Business line of credit

A business line of credit (LOC) is a flexible loan that behaves like a credit card, enabling business owners to borrow and repay funds as needed. Business lines of credit can be as low as $1,000 to as high as $500,000. You’ll draw on these funds, pay them back and they become available again throughout the duration of the loan.

Interest tends to skew higher for business LOCs, ranging as much as 10% to 99%. The exact terms of the LOC is dependent on your credit score, loan amount, the lender’s policies and other financial nuances specific to the lender and your circumstances. One benefit about this loan type is that you only pay interest on what you use, so if you’re approved for $25,000 but only use $5,000, you’ll only pay interest on the $5,000.

Business lines of credit often require you to be operating for a certain length of time and meet an annual income requirement, but new businesses can absolutely qualify for a LOC. You’ll need a good personal credit score (at least 680, though it will vary by lender) and you’ll likely need collateral if you’ve yet to open or don’t meet the time-in-business criteria. Repayment is immediate. That is, once you start using a business LOC, you’ll need to start paying it off monthly as you would a credit card.


Crowdfunding is a popular way to gain capital and visibility for your startup. It's designed to obtain funding from multiple sources (individuals, businesses, investors, etc.) by leveraging two effective marketing tools—word of mouth and the internet.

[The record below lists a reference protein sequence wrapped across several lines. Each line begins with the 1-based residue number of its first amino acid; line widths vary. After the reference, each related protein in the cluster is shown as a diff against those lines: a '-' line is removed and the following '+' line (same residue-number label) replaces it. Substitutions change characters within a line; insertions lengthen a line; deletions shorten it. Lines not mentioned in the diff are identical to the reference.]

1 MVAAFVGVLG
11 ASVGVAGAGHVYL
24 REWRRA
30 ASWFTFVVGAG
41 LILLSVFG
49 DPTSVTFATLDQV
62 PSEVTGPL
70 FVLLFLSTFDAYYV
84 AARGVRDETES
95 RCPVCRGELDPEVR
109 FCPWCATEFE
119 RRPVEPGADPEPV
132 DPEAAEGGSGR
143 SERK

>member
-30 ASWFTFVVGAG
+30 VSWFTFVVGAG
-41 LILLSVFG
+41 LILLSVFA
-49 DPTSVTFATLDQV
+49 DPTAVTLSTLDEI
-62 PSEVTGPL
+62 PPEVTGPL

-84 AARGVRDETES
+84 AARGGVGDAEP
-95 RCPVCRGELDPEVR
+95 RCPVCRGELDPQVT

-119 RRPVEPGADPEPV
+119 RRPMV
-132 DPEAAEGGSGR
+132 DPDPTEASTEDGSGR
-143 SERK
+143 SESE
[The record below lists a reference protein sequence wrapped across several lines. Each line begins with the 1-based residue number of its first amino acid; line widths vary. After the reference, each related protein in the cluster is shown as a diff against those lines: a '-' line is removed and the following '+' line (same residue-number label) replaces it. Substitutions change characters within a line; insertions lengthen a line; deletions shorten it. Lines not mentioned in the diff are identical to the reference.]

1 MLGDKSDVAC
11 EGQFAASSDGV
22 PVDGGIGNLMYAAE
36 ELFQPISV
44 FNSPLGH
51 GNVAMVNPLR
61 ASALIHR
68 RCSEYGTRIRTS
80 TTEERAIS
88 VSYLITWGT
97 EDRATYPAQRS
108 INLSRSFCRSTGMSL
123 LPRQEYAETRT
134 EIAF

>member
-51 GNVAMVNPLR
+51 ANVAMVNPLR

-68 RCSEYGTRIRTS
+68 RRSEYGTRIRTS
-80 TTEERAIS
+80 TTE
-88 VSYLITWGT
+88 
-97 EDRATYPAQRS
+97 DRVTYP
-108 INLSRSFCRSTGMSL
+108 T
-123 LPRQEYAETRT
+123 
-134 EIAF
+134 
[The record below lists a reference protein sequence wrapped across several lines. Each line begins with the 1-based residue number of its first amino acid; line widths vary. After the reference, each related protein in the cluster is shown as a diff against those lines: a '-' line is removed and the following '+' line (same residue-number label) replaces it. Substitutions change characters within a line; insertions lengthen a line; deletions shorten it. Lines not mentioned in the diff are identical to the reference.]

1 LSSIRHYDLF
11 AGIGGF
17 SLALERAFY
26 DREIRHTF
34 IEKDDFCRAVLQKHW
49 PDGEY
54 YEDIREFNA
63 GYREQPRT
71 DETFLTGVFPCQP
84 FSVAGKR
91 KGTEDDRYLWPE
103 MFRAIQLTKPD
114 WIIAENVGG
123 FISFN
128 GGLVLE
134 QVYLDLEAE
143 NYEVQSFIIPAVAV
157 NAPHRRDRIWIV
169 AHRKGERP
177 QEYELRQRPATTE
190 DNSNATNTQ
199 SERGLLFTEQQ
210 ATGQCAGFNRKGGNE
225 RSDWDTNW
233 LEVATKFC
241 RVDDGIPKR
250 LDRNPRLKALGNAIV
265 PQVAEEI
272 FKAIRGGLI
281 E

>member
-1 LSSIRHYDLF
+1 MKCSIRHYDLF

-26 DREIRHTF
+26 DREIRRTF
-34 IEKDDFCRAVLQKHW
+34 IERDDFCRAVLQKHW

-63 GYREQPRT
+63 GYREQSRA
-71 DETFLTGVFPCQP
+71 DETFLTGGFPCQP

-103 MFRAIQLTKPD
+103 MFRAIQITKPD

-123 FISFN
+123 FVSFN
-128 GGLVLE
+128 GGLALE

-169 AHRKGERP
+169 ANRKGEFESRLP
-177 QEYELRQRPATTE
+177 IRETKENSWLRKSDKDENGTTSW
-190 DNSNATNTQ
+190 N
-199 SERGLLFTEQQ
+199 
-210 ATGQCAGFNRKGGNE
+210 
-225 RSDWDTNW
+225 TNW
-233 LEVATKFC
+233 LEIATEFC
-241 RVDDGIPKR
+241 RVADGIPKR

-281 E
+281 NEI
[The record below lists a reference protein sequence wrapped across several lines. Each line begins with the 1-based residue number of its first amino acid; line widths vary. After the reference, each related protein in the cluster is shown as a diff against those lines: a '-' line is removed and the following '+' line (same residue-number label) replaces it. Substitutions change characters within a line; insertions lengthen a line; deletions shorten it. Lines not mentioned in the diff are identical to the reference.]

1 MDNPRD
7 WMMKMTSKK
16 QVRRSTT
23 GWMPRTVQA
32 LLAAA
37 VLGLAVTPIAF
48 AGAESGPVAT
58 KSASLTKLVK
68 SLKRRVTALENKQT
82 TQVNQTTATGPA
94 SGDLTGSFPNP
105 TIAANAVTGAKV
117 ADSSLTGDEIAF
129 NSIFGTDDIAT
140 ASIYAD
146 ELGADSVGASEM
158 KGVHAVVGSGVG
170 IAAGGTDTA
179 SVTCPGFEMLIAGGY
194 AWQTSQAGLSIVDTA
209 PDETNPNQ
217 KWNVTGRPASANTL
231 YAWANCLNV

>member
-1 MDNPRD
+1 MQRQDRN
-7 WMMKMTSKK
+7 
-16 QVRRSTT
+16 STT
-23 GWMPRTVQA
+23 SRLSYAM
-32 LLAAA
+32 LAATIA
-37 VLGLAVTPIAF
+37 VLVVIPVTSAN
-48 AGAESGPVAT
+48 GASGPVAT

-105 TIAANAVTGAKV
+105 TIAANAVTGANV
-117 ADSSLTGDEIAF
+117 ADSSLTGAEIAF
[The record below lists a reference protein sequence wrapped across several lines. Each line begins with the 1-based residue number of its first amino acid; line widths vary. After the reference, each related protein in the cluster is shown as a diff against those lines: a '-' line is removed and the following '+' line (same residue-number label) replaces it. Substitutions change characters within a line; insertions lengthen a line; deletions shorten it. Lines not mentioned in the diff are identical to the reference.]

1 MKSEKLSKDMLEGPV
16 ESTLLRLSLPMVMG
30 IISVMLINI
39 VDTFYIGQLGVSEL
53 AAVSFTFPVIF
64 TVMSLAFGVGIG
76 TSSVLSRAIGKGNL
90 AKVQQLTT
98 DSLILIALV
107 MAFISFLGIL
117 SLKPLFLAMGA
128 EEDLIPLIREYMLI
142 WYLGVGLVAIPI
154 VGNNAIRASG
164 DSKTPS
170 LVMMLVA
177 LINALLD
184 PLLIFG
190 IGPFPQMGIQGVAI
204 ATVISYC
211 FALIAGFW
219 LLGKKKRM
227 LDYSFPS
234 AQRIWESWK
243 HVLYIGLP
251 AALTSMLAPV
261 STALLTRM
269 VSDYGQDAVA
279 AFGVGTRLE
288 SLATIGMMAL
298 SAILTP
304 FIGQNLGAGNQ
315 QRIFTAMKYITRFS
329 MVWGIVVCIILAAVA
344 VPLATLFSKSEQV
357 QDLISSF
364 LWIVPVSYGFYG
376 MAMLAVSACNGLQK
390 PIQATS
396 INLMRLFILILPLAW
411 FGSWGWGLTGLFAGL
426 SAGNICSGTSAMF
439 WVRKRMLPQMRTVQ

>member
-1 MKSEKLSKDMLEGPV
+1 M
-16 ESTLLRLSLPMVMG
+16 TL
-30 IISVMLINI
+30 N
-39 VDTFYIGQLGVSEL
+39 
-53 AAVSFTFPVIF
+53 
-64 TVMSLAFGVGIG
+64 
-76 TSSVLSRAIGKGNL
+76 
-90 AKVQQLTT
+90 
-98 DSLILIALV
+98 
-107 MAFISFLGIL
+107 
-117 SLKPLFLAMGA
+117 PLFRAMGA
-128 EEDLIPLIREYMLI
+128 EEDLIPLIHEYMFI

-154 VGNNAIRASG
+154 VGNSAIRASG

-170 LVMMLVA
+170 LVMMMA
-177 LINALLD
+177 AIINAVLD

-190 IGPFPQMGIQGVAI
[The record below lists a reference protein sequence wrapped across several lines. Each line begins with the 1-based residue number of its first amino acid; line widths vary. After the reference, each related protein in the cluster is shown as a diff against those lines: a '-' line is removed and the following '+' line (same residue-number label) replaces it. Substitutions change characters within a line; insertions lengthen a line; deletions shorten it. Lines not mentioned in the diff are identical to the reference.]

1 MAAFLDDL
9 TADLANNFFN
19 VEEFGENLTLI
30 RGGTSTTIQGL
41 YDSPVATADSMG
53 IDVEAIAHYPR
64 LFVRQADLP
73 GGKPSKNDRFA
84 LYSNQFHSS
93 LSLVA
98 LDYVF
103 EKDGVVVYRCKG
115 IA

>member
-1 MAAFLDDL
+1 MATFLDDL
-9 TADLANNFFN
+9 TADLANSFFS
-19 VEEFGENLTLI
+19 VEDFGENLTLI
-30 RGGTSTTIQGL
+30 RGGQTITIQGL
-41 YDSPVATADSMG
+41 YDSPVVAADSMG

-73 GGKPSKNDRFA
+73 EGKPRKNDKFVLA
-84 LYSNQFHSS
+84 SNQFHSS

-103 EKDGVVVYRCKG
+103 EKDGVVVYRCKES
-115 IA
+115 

Business crowdfunding websites like Kickstarter and Indiegogo connect startups to potential investors who can be individuals, companies, banks/lenders and nonprofits. They give entrepreneurs an easy way to raise money without having to deal with the complexities of traditional small business loans.

Crowdfunding gives you a way to market your new idea or business by creating buzz and interest in a soon-to-launch product or brand. There are different types of crowdfunding (reward, donation, equity, etc.) with different requirements you must meet depending on your business type, your location and the platform you use.

Venture capitalists and angel investors

Venture capitalists and angel investors are financial professionals, organizations or high-net-worth individuals who provide capital in exchange for some type of control in your business.

Angel investors like to invest in early-stage companies and use their own money. In exchange, they often require equity or a seat on your company's board. Venture capitalists, meanwhile, can be banks, pension funds, insurance companies or other financial entities that manage funds that invest in startups. They usually invest in later-stage companies, have more available capital than angel investors and also often require a seat on your board.

Small business grants

While not technically a loan, it’s worth mentioning that small business grants can help fund your startup with no strings attached. Grants provide non-repayable funds and usually come from the government, private foundations or corporations. They often involve a comprehensive application process and are much more competitive.

Eligibility depends on factors such as the type of business you plan to start, your location and/or personal characteristics (women-owned business, minority-owned business, etc.) Some grants require additional funds be put toward your business as a condition of the grant.

Was this article helpful?

bottom of page